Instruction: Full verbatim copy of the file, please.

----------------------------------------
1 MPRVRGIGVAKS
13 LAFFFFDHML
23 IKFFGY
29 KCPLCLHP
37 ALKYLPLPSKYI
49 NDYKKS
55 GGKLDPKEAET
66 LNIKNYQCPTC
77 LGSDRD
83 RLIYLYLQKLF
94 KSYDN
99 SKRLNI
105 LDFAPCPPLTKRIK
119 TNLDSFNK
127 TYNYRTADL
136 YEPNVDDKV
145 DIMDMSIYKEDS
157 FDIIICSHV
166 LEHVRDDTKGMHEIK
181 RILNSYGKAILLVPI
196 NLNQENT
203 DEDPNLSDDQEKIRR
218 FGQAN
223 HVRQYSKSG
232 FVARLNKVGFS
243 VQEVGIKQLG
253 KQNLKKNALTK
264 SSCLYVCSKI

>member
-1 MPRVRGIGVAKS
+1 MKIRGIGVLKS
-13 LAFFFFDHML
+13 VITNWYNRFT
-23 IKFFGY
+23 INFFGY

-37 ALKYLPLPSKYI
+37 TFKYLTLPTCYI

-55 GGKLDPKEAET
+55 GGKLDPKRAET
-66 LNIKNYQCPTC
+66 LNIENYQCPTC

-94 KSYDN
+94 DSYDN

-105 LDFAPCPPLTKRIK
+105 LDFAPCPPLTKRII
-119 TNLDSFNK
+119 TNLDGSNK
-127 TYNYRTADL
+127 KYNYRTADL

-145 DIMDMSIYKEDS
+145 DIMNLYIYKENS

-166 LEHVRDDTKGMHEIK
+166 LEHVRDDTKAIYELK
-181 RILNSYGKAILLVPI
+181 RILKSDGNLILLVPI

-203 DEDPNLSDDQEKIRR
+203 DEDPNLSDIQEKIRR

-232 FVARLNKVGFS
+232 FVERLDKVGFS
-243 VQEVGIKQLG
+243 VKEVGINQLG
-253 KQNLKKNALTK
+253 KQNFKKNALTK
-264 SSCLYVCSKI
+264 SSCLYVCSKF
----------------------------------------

1 MPRVRGIGVAKS
13 LAFFFFDHML
23 IKFFGY
29 KCPLCLHP
37 ALKYLPLPSKYI
49 NDYKKS
55 GGKLDPKEAET
66 LNIKNYQCPTC
77 LGSDRD
83 RLIYLYLQKLF
94 KSYDN
99 SKRLNI
105 LDFAPCPPLTKRIK
119 TNLDSFNK
127 TYNYRTADL
136 YEPNVDDKV
145 DIMDMSIYKEDS
157 FDIIICSHV
166 LEHVRDDTKGMHEIK
181 RILNSYGKAILLVPI
196 NLNQENT
203 DEDPNLSDDQEKIRR
218 FGQAN
223 HVRQYSKSG
232 FVARLNKVGFS
243 VQEVGIKQLG
253 KQNLKKNALTK
264 SSCLYVCSKI

>member
-1 MPRVRGIGVAKS
+1 MKIRGIGVLKS
-13 LAFFFFDHML
+13 VITNWYNRFT
-23 IKFFGY
+23 INFFGY

-37 ALKYLPLPSKYI
+37 TFKYLTLPTCYI

-55 GGKLDPKEAET
+55 GGKLDPKRAET
-66 LNIKNYQCPTC
+66 LNIENYQCPTC

-94 KSYDN
+94 DSYDN

-105 LDFAPCPPLTKRIK
+105 LDFAPCPPLTKRII
-119 TNLDSFNK
+119 TNLDGSNK
-127 TYNYRTADL
+127 KYNYRTADL

-145 DIMDMSIYKEDS
+145 DIMNLYIYKENS

-166 LEHVRDDTKGMHEIK
+166 LEHVRDDTKAIYELK
-181 RILNSYGKAILLVPI
+181 RILKSDGNLILLVPI

-203 DEDPNLSDDQEKIRR
+203 DEDPNLSDIQEKIRR

-232 FVARLNKVGFS
+232 FVERLDKVGFS
-243 VQEVGIKQLG
+243 VKEVGINQLG
-253 KQNLKKNALTK
+253 KQNFKKNALTK
-264 SSCLYVCSKI
+264 SSCLYVCSKF